Ideally, the bone and cartilage divider between your nostrils — called the septum — should divide your nostrils equally. But, for as many as 80% of Americans, the septum doesn’t divide the nostrils equally, which makes one passageway bigger than the other. This condition is called a deviated septum.
While minor cases don’t usually interfere with breathing, some people can be born with major septal deformities, or an injury could cause a significant displacement of the septum. Even then, you may not develop symptoms.
A deviated septum only becomes a problem when it interferes with breathing or causes other medical issues. If you develop problems related to your septum, Alexis Furze, MD, and his team in Newport Beach, California, can help.
Dr. Furze is a deviated septum specialist, and he can work with you to find the right solution. The first step is to get an accurate diagnosis, since the problems caused by a deviated septum can be similar to those that accompany other conditions. In this blog, he discusses six signs that you could have a deviated septum that requires treatment.
While many issues can block your nose and interrupt breathing, you may notice that one side suffers more often. You might experience this when you have expected respiratory issues, such as those associated with colds or allergies, or you may feel stuffed up when no other issue is present. Blockages will always favor the smaller side of your septum.
It’s normal for your nostrils to “take turns.” At times, one nostril can become blocked, and then the blockage can switch to the other nostril. Usually, you won’t be aware of this cycle. If it becomes obvious to you, it might be a sign that you’re having breathing difficulties related to a deviated septum.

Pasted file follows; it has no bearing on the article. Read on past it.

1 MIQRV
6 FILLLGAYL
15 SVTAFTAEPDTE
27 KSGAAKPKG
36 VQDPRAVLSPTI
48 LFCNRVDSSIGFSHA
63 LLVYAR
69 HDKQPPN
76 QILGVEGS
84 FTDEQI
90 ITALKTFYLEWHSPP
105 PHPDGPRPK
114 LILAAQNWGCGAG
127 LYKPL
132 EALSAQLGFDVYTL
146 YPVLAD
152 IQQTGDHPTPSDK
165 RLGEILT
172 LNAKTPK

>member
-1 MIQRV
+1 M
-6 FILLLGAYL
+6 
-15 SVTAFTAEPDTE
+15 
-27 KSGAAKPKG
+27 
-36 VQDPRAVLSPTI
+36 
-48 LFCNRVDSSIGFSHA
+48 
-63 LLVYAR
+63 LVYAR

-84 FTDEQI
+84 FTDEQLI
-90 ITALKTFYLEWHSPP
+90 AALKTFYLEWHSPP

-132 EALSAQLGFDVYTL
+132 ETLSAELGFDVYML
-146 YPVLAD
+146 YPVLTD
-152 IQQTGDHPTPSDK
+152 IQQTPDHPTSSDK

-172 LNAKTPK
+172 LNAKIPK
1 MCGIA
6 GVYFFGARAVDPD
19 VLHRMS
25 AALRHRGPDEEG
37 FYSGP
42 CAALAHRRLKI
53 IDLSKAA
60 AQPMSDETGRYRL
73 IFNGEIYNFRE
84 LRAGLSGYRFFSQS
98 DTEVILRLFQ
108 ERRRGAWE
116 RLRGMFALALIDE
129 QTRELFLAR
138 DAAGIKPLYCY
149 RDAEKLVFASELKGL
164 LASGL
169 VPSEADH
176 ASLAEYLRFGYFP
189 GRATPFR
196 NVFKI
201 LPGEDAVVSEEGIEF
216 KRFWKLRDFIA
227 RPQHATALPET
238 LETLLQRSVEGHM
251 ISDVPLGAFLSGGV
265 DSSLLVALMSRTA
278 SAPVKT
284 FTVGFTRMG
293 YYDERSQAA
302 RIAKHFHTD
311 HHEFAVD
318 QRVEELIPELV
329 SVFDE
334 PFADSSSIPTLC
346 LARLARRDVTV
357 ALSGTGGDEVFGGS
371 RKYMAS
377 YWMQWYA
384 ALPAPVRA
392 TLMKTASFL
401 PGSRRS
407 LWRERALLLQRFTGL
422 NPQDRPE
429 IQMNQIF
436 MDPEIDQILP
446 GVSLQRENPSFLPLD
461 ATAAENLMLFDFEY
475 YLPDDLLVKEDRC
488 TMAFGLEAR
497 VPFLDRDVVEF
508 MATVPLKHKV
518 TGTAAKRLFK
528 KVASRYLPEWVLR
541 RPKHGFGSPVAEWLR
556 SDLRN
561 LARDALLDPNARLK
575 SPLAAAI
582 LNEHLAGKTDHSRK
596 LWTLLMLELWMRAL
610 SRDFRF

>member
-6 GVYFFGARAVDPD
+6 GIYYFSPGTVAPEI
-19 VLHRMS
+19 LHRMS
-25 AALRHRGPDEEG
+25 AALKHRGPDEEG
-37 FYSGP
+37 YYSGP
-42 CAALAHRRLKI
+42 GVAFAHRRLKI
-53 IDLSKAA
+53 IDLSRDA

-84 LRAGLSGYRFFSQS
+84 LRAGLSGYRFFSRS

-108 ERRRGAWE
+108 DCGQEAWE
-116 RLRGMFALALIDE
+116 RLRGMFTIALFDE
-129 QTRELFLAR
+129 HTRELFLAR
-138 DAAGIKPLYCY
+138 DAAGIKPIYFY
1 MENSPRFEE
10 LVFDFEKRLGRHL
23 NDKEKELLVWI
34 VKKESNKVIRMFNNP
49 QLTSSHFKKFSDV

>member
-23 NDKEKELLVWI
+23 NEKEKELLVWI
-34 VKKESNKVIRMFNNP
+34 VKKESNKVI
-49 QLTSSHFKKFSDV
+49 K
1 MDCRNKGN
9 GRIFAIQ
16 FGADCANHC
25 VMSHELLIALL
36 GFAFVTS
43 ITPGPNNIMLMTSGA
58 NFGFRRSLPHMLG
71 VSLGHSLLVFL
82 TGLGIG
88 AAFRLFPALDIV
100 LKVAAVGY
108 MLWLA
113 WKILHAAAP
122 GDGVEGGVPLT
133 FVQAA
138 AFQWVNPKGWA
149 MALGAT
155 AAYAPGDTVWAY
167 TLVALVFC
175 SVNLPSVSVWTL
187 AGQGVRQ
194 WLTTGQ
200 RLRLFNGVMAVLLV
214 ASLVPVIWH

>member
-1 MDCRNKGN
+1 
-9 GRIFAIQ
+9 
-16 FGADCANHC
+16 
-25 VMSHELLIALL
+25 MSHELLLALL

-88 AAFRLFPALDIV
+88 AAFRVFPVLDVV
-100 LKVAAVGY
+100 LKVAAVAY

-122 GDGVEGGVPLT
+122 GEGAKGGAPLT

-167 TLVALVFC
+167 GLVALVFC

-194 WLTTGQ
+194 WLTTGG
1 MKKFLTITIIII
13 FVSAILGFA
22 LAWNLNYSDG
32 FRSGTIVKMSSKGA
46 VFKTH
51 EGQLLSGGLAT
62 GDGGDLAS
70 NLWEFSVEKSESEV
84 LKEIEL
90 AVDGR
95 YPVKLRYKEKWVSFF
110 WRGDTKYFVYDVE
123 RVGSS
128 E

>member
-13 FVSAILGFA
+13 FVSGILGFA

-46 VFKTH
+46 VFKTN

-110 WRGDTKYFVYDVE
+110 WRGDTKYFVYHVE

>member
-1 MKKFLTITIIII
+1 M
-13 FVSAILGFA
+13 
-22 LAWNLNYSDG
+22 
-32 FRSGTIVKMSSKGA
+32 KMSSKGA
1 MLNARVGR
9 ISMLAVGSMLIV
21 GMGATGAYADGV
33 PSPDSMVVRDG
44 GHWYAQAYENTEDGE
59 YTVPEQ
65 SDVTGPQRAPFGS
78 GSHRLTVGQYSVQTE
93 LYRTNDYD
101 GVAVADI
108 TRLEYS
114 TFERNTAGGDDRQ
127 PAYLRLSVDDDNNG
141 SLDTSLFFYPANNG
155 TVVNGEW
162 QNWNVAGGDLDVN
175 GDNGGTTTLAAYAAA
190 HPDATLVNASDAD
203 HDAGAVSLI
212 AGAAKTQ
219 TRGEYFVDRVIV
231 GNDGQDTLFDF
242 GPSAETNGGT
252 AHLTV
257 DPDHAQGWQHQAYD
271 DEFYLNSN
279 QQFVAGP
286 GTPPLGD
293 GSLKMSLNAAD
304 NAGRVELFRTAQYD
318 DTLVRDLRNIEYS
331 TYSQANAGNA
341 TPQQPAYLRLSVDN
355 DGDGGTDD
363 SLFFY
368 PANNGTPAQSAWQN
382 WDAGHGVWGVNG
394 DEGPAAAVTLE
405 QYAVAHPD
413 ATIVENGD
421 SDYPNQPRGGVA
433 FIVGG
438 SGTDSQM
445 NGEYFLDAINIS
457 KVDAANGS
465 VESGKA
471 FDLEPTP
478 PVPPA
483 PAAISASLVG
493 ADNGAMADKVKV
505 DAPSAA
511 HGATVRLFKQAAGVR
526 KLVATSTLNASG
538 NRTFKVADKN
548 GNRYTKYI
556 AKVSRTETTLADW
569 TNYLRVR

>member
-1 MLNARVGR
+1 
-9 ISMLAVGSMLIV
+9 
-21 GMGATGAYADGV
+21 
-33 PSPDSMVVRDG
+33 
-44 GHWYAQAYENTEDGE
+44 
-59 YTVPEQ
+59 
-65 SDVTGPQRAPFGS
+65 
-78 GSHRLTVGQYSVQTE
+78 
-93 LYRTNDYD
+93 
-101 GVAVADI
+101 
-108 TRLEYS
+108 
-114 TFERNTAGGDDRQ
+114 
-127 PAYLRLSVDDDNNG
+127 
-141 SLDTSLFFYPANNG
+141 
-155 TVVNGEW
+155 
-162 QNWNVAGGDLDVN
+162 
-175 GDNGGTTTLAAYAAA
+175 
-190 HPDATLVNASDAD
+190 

The surfaces of the septum may dry out because of breathing difficulties. Nosebleeds may occur because of this drying and, in combination with other symptoms, it could point toward septum issues.
Severe cases of deviation might cause one-sided pressure or pain. It may be due to surfaces within the nose that are normally separated making contact with each other.
If you begin to favor one side to sleep on, it could be related to a septum issue. You could make an involuntary decision to sleep on the side that opens your airways the widest.
Snoring or loud breathing can be an issue. Restrictions in the airways force air to accelerate through them, making tissue vibrations more likely. Sleep apnea, where your breathing stops altogether and your brain has to wake you to restart breathing, is a severe form of this problem.
If you have a deviated septum or think you might, Dr. Furze can give you the care you need and help you breathe well again. First, Dr. Furze gives you a thorough examination. Then, if he diagnoses you with having a deviated septum, he can discuss your treatment options.
The severity of your septum deviation as well as the intensity and duration of your symptoms will typically determine the course of treatment. He may recommend a conservative approach, such as nasal dilators, decongestants, or corticosteroid sprays. If the condition is more severe, he may recommend surgery to correct the septum.
To get the help you need, call 949-389-6673 to book an appointment with the practice of Alexis Furze, MD, today.